"...myth is the secret opening through which the inexhaustible energies of the cosmos pour into human cultural manifestations." Joseph Campbell
It is interesting to observe the parallels visible between the mythological tradition and Blake's created myth. Here we have Joseph Campbell showing how the same concepts of fall and return which we encounter in Blake's poetry pervade the hero story.
From Joseph Campbell's, The Hero with a Thousand Faces, Page 259:
"'For,' as Jesus states it, 'behold, the Kingdom of God is within you.' Indeed, the lapse of superconsciousness into the state of unconsciousness is precisely the meaning of the Biblical image of the Fall. The constriction of consciousness, to which we owe the fact that we see not the source of the universal power but only the phenomenal forms reflected from that power, turns superconsciousness into unconsciousness and, at the same time creates the world. Redemption consists in the return to superconsciousness and therewith the dissolution of the world. This is the great image and theme of the cosmogonic cycle, the mythical image of the world's coming into manifestation and subsequent return into the nonmanifest condition. Equally, the birth, life, and death of the individual may be regarded as a descent into unconsciousness and return. The hero is the one who, while still alive, knows and represents the claim of the superconsciouness which throughout creation is more or less unconscious. The adventure of the hero represents the moment in his life when he achieved illumination - the nuclear moment when, while still alive, he found and opened the road to the light beyond the dark walls of our living death."...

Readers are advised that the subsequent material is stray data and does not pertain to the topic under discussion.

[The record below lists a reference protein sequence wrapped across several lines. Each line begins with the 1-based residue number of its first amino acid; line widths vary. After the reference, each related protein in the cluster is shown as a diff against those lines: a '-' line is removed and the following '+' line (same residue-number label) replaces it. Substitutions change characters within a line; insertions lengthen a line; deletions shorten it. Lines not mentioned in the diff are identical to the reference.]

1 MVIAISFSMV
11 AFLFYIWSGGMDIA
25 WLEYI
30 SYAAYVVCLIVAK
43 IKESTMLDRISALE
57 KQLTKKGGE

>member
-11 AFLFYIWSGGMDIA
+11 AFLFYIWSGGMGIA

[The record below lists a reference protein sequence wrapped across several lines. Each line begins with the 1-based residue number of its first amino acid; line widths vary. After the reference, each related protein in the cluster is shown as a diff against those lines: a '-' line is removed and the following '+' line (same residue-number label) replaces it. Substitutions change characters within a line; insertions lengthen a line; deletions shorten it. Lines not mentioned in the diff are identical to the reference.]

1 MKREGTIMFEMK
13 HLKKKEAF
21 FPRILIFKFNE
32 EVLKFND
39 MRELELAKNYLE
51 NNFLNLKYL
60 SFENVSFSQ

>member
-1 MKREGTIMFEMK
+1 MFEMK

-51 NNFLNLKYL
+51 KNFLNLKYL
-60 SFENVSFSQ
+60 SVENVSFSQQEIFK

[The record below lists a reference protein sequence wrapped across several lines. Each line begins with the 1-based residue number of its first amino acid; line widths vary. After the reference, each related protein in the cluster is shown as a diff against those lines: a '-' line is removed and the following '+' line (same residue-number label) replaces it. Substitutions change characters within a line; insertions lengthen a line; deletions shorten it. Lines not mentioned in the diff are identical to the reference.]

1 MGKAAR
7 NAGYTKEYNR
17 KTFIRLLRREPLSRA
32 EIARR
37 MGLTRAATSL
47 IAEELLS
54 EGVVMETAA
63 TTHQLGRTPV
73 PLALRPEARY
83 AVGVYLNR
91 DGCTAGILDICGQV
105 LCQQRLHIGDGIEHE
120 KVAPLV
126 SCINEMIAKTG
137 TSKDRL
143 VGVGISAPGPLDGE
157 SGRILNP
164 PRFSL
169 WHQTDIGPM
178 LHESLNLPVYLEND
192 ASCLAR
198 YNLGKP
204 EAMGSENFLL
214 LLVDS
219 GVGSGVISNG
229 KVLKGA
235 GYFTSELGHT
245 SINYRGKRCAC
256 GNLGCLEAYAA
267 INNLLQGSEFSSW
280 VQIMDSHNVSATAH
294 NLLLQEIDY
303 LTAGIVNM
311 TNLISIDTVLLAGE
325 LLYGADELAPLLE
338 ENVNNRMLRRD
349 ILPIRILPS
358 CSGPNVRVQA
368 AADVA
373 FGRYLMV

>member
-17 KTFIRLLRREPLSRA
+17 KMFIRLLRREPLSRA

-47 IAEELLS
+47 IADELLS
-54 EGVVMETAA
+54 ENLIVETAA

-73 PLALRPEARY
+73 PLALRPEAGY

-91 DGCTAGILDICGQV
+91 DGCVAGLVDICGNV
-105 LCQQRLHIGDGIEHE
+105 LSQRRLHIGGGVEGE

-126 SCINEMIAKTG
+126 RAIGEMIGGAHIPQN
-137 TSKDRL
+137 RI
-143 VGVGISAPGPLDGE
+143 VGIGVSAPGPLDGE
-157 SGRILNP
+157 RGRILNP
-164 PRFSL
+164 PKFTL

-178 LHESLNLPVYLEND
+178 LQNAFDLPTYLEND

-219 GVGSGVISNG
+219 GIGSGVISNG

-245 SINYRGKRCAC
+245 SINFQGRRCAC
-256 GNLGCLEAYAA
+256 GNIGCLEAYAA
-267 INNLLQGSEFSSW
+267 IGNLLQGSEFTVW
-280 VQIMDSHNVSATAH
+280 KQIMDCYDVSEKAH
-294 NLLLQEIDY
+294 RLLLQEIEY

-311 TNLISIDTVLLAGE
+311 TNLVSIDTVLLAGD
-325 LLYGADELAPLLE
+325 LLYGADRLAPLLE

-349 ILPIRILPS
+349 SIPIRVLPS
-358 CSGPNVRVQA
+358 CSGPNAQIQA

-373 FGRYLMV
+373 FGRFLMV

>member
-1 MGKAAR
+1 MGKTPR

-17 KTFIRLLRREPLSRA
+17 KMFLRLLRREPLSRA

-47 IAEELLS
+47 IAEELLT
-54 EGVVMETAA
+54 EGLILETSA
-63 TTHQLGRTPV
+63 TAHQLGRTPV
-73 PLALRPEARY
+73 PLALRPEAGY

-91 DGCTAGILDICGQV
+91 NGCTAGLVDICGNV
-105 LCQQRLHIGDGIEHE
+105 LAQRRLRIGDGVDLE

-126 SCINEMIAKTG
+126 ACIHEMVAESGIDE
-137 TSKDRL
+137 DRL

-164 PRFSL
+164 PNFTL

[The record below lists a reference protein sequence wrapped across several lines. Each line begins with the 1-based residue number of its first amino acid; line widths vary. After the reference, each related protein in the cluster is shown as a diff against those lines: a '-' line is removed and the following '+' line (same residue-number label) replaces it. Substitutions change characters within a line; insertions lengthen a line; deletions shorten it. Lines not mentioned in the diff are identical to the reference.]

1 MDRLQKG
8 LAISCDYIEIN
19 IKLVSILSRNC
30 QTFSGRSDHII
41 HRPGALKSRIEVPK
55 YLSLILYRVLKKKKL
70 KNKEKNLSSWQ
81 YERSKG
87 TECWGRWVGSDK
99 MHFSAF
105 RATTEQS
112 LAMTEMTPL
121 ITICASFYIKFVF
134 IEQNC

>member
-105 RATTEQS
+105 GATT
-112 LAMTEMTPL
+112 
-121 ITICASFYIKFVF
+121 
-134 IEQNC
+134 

"In any case, they are telling metaphors of the destiny of man, man's hope, man's faith, and man's dark mystery."
These are the processes of the human mind or of life as we experience it: analysis and synthesis (Chemistry), differentiation and integration (Mathematics), destruction and construction (Architecture), death and birth (Biology).
As Blake describes the breaking apart and bringing together and we join in the experience, hopefully we can focus as much on the synthesis as on the analysis.
Here Blake portrays Los as the Hero:
Jerusalem, Plate 38, (E 184)
"Then Los grew furious raging: Why stand we here trembling around
Calling on God for help; and not ourselves in whom God dwells
Stretching a hand to save the falling Man: are we not Four
Beholding Albion upon the Precipice ready to fall into Non-Entity:
Seeing these Heavens & Hells conglobing in the Void."
Albion Rose - Blakes's inscription: 'Albion rose from where he labourd at the Mill with Slaves / Giving himself for the Nations he danc'd the dance of Eternal Death'.